Hydrocephalus occurs when there is too much cerebrospinal fluid in the brain. While this fluid is a normal and necessary part of the brain’s functioning, having too much can cause harm. If left untreated, brain damage and even death can occur.
If your child has hydrocephalus because of a birth injury, or if the hospital where your child as born failed to diagnose congenital hydrocephalus, you may have a valid medical malpractice case. Reach out to the Birth Injury Lawyers Group today by calling 1-800-222-9529. You can connect with a lawyer in your state who can help.
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Hydrocephalus Lawsuits and Injury Cases
There are generally two ways a hydrocephalus diagnosis can support a medical malpractice claim:
- The care provider delivering the baby caused a head injury or other traumatic brain injury.
- The doctor delayed the diagnosis of hydrocephalus, and the child suffered brain damage.
In either case, you may be able to take legal action against the doctor or hospital and recover damages. These damages could include medical bills, out-of-pocket costs, therapy and rehabilitation, pain and suffering, and more.
When a hydrocephalus birth injury attorney from your state reviews your case, they can help you understand how long you have to take legal action and what you must prove to get compensation.
Doctors have a responsibility to follow certain protocols and treat all patients with an acceptable standard of care. Your attorney can build a case showing the doctor failed to provide that standard of care, such as ordering a c-section before a newborn suffered injuries in a difficult birth.
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There are two types of hydrocephalus:
- Communicating, non-obstructive hydrocephalus
- Non-communicating, obstructive hydrocephalus
Each of the two types of hydrocephalus can be either congenital or acquired. Communicating hydrocephalus has two sub-types: normal pressure hydrocephalus (NPH) and hydrocephalus ex-vacuo. Hydrocephalus in infants is typically non-communicating. Birth injuries may cause non-communicating, acquired hydrocephalus.
Congenital or acquired hydrocephalus diagnosed in an infant can occur because of a number of causes. These include:
- Abnormal development of the central nervous system
- Bleeding within the ventricles, more common in premature infants
- Infection in the uterus, often rubella or syphilis
- Tumors in the brain or spinal cord
- Central nervous system infections, including bacterial meningitis or mumps
- Bleeding in the brain from a stroke
- Traumatic brain injury during birth or shortly after
In infants, hydrocephalus signs and symptoms can be more difficult to distinguish than in children and adults. Often the first signs of excess fluid on the brain include:
- An unusually large head
- Rapid changes in the size or shape of the head
- A bulging of the infant’s soft spot
Other symptoms include:
- Poor feeding
- Eyes fixed downward, called sunsetting
- Deficits in muscle tone and strength
- Poor growth
- Little reaction to touch
- Increased sleepiness
Hydrocephalus Diagnosis and Treatment
Getting an early and accurate diagnosis of hydrocephalus is important in preventing serious injury to the brain. If your doctor believes your infant may have hydrocephalus, they will likely order several brain imaging tests. This may include an ultrasound, MRI, and CT scan. The sooner the doctor can make a diagnosis, the sooner they can lower the pressure inside your child’s head.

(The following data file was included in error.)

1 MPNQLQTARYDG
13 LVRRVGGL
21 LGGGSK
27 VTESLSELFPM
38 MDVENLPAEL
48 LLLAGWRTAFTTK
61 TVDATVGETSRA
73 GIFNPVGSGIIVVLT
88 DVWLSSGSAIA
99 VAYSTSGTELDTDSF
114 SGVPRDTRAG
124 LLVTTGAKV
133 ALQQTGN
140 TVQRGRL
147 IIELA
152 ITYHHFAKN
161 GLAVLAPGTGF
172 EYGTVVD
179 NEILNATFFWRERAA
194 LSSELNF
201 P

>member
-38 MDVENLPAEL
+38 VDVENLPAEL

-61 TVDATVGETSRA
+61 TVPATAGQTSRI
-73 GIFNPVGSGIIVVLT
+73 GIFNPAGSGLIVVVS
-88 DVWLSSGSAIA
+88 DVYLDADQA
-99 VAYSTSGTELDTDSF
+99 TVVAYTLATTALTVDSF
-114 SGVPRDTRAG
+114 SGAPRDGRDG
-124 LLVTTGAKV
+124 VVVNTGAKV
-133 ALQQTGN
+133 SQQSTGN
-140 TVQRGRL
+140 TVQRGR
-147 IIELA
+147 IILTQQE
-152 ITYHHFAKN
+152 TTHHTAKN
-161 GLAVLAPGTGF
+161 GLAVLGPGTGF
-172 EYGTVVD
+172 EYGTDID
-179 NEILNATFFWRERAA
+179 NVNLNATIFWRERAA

According to the Mayo Clinic, the most common way doctors treat infants with hydrocephalus is to insert a shunt. A shunt is a long tube that allows excess fluid to drain into another part of the body. A surgeon will place this tube in one of the ventricles of the brain and run it under the skin to the abdomen or another location where it can drain safely.
Shunts usually remain in place for life, and your child will need to see their doctor regularly to ensure it is working properly.
If the doctor does not believe a shunt is the right option for your child, there are other effective treatments for hydrocephalus they may recommend.
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Hydrocephalus Frequently Asked Questions
How do I know if my baby has hydrocephalus?
Most parents notice the physical appearance or physical changes in their child caused by hydrocephalus. This includes:
- An unusually large head
- Rapid growth or changes in the shape of the head
- A bulging fontanel (soft spot)
If you notice any of these changes in physical appearance, or any other symptoms of hydrocephalus in your newborn, bring your concerns to the attention of your doctor immediately. They should order imaging scans to determine if your child has hydrocephalus.
Can hydrocephalus be fatal?
Hydrocephalus is a treatable condition, but it can be deadly if left untreated. Depending on how much congenital hydrocephalus progresses before diagnosis, your child may have intellectual, developmental, and physical special needs. When hydrocephalus is acquired following a birth injury, a quick diagnosis can mean the child has few, if any, lasting effects.
Who is liable for hydrocephalus?
If a doctor or other medical care provider caused your infant to suffer a head injury during birth or failed to diagnose and treat congenital hydrocephalus, you may be able to hold them liable by filing a medical malpractice claim or lawsuit.
What is the statute of limitations for hydrocephalus?